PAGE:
We used the technique of continuous cerebrospinal fluid (CSF) sampling to test the following hypotheses regarding CNS monoaminergic systems in depression:(1) absolute concentrations of the informational substances tryptophan and 5‐hydroxyindoleacetic acid (5‐HIAA) are altered in the CNS of depressed patients (2) abnormal rhythms of tryptophan and/or 5‐HIAA, or defective conversion of tryptophan to serotonin (5HT), exist in the CNS of depressed patients, and (3) the relationship between the CNS 5HT and norepinephrine (NE) systems is disrupted in depressed patients. We obtained 6‐h concentration time series of tryptophan, 5‐HIAA, NE, and 3‐methoxy‐4‐hydroxyphenylglycol (MHPG) in the CSF of 10 patients with major depression and in 10 normal volunteers. No significant differences in CSF tryptophan, 5‐HIAA, NE, or MHPG concentrations or rhythms were observed between normal volunteers and depressed patients. Neither were there differences in the mean tryptophan‐to‐serotonin ratio. However, a negative linear relationship was observed between mean concentrations of 5‐HIAA and NE in the CSF of the normal volunteers (r = 0.916 (r2 = 0.839), df = 9, P < 0.001) while, in contrast, depressed patients showed no such relationship (r = +0.094 (r2 = 0.00877), df = 9, n.s.). Furthermore, the correlation coefficients expressing the relationship between CSF MHPG and CSF 5‐HIAA within the normal and depressed groups were significantly different. These data support the hypothesis that a disturbance in the interaction between the serotonergic and noradrenergic systems can exist in depressive illness in the absence of any simple 5HT or NE deficit or surplus. Depression and Anxiety 6:89–94, 1997.© 1997 Wiley‐Liss, Inc.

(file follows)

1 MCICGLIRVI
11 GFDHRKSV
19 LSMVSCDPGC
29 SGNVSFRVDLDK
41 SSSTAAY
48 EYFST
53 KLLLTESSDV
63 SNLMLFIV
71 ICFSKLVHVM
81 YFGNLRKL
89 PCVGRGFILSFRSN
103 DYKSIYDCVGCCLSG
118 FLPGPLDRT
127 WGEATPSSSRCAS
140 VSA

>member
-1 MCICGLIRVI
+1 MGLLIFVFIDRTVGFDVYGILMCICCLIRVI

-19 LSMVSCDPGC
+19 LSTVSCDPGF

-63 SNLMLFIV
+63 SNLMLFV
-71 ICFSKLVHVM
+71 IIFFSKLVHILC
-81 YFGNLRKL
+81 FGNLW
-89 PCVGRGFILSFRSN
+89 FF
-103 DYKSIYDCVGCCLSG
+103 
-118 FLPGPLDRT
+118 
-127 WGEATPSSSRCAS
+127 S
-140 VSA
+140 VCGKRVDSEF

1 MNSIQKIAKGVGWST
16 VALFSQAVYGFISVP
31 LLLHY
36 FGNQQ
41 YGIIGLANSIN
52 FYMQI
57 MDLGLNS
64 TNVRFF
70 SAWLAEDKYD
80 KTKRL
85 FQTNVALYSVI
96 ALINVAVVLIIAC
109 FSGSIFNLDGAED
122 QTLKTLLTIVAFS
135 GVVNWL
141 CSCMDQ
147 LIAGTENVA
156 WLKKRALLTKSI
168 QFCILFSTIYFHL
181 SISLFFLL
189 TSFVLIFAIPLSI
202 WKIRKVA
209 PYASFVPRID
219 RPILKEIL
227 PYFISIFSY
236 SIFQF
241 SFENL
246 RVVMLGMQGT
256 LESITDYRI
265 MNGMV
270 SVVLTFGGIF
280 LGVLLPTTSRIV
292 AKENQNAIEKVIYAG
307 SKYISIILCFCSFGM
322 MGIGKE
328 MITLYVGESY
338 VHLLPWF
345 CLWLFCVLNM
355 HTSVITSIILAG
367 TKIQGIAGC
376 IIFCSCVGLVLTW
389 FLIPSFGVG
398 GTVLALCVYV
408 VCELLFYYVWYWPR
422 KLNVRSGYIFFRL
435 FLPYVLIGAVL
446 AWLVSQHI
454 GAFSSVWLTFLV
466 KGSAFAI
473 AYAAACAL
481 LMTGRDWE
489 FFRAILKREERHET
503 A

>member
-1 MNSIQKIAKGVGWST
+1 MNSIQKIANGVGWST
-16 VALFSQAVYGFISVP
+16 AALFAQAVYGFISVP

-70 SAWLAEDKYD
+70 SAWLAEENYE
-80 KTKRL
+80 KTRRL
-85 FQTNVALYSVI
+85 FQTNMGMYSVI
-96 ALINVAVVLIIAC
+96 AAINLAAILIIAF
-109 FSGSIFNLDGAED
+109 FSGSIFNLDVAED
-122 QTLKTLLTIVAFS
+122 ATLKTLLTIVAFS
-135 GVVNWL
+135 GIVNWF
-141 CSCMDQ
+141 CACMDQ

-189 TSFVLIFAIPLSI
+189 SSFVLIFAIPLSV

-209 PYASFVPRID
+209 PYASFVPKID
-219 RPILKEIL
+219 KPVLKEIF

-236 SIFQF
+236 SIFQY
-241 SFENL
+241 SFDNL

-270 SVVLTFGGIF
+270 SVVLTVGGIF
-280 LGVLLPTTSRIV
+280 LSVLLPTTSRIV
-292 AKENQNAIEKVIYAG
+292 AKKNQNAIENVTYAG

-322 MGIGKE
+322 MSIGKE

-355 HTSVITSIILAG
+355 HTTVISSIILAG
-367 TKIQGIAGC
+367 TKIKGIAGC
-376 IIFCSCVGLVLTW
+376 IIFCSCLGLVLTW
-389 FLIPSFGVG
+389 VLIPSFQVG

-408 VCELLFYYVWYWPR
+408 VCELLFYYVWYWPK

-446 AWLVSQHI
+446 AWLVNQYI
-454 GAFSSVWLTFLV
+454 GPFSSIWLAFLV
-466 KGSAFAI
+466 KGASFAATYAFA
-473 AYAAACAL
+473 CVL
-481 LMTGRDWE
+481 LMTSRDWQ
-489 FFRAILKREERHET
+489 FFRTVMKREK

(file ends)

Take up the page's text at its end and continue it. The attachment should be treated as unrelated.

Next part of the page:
Depression and Anxiety – Wiley
Published: Jan 1, 1997
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